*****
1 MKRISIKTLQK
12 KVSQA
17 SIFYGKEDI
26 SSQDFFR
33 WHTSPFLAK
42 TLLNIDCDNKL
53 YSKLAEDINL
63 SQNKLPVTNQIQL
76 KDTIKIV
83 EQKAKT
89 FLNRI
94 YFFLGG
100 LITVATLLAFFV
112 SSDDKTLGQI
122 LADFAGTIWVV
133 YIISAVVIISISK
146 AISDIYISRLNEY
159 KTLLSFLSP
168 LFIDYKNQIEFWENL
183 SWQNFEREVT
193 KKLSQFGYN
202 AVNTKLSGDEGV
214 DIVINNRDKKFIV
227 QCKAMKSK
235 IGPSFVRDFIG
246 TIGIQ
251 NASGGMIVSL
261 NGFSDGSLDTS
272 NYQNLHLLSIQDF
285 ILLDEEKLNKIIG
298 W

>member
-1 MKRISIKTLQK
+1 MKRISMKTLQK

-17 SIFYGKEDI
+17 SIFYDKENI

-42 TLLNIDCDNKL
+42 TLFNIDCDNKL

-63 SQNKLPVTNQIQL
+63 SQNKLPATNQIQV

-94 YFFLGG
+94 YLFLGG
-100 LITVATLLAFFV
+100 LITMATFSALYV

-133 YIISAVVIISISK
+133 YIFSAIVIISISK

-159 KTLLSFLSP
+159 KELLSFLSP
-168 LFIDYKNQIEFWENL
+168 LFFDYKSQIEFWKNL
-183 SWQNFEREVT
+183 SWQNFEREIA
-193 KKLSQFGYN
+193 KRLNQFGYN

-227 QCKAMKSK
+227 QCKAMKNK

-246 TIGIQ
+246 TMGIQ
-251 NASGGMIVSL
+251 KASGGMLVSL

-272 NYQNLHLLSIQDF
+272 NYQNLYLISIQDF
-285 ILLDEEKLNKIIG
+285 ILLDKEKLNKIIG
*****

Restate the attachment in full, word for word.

1 MKRISIKTLQK
12 KVSQA
17 SIFYGKEDI
26 SSQDFFR
33 WHTSPFLAK
42 TLLNIDCDNKL
53 YSKLAEDINL
63 SQNKLPVTNQIQL
76 KDTIKIV
83 EQKAKT
89 FLNRI
94 YFFLGG
100 LITVATLLAFFV
112 SSDDKTLGQI
122 LADFAGTIWVV
133 YIISAVVIISISK
146 AISDIYISRLNEY
159 KTLLSFLSP
168 LFIDYKNQIEFWENL
183 SWQNFEREVT
193 KKLSQFGYN
202 AVNTKLSGDEGV
214 DIVINNRDKKFIV
227 QCKAMKSK
235 IGPSFVRDFIG
246 TIGIQ
251 NASGGMIVSL
261 NGFSDGSLDTS
272 NYQNLHLLSIQDF
285 ILLDEEKLNKIIG
298 W

>member
-1 MKRISIKTLQK
+1 MKRISMKTLQK

-17 SIFYGKEDI
+17 SIFYDKENI

-42 TLLNIDCDNKL
+42 TLFNIDCDNKL

-63 SQNKLPVTNQIQL
+63 SQNKLPATNQIQV

-94 YFFLGG
+94 YLFLGG
-100 LITVATLLAFFV
+100 LITMATFSALYV

-133 YIISAVVIISISK
+133 YIFSAIVIISISK

-159 KTLLSFLSP
+159 KELLSFLSP
-168 LFIDYKNQIEFWENL
+168 LFFDYKSQIEFWKNL
-183 SWQNFEREVT
+183 SWQNFEREIA
-193 KKLSQFGYN
+193 KRLNQFGYN

-227 QCKAMKSK
+227 QCKAMKNK

-246 TIGIQ
+246 TMGIQ
-251 NASGGMIVSL
+251 KASGGMLVSL

-272 NYQNLHLLSIQDF
+272 NYQNLYLISIQDF
-285 ILLDEEKLNKIIG
+285 ILLDKEKLNKIIG